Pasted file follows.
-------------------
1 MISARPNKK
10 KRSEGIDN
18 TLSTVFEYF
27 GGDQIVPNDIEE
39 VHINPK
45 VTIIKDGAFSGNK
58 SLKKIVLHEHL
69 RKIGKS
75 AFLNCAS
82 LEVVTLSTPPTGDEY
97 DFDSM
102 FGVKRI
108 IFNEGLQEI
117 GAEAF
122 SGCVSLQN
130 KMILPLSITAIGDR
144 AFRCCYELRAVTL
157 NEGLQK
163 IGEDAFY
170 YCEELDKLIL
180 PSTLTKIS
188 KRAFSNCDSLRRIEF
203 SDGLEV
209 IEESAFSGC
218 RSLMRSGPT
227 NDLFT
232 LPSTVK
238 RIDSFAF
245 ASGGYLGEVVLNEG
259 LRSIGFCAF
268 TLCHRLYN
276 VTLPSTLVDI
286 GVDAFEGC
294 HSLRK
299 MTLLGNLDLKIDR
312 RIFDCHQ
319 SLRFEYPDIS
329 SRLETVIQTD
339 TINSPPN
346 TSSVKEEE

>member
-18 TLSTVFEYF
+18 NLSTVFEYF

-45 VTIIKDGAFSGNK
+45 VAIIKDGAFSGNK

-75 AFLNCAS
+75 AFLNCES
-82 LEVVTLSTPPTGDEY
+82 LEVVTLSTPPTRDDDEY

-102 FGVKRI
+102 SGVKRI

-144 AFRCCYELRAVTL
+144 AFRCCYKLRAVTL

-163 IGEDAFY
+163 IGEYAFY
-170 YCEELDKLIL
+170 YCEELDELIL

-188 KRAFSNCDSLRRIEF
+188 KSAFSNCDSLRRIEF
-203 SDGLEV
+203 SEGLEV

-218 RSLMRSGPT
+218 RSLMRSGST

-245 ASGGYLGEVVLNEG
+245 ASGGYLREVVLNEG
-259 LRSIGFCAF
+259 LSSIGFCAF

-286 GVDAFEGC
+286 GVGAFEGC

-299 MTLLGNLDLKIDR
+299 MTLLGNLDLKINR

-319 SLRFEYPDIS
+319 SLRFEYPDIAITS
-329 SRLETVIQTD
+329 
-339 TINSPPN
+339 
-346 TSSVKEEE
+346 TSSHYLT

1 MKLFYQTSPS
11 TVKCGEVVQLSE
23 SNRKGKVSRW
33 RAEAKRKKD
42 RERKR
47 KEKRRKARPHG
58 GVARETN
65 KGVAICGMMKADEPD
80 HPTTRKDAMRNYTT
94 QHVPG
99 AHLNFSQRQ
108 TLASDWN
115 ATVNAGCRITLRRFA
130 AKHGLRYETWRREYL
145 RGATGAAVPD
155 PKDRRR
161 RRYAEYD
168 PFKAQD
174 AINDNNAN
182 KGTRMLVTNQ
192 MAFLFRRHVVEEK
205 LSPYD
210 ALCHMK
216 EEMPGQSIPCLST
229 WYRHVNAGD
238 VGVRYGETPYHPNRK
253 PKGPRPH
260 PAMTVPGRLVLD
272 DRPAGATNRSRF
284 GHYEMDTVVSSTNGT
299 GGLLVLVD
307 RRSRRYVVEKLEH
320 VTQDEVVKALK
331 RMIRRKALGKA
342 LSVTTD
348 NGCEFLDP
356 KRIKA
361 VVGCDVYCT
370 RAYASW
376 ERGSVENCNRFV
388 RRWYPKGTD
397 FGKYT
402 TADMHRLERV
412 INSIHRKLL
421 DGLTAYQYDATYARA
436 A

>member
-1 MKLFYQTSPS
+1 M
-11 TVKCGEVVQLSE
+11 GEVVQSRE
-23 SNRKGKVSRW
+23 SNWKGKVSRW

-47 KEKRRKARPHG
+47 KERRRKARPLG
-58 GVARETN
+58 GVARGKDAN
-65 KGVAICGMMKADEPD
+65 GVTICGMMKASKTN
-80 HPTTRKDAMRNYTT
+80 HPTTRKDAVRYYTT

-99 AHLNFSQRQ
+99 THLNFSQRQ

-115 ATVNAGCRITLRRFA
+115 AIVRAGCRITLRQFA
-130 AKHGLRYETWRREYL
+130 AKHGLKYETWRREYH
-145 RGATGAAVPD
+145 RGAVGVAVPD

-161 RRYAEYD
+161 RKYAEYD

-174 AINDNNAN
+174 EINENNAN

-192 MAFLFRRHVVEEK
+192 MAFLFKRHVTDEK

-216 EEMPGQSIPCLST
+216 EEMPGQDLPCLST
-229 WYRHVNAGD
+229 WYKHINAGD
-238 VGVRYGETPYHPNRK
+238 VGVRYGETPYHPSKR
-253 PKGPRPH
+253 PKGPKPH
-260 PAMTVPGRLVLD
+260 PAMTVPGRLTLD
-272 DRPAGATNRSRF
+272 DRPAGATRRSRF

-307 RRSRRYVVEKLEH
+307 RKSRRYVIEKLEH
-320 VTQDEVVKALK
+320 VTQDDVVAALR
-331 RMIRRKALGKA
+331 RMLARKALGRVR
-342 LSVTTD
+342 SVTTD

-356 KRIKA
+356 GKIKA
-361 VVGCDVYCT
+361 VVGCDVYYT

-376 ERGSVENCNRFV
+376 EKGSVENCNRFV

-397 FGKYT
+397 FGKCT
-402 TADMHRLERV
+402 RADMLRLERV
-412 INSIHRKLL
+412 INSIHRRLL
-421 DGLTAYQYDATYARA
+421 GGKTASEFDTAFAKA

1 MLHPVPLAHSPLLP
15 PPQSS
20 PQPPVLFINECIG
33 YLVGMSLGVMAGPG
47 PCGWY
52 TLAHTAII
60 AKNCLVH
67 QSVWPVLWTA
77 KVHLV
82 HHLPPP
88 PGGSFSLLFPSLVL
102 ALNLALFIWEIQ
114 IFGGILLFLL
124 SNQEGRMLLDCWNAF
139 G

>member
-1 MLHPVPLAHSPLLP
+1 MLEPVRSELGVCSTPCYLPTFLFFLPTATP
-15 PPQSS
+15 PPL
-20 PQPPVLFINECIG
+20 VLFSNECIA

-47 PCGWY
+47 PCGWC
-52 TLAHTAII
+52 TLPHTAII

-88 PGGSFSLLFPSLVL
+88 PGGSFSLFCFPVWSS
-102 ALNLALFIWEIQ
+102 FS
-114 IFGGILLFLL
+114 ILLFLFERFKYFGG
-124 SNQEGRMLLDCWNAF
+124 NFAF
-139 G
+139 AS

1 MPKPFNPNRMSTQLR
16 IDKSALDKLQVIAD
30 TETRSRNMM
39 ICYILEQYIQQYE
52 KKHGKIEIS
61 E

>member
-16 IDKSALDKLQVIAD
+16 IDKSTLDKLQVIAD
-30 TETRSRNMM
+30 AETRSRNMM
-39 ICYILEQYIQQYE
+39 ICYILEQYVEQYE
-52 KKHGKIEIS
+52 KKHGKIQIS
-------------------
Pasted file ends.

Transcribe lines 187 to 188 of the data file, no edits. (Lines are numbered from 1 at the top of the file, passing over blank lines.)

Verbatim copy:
-421 DGLTAYQYDATYARA
+421 GGKTASEFDTAFAKA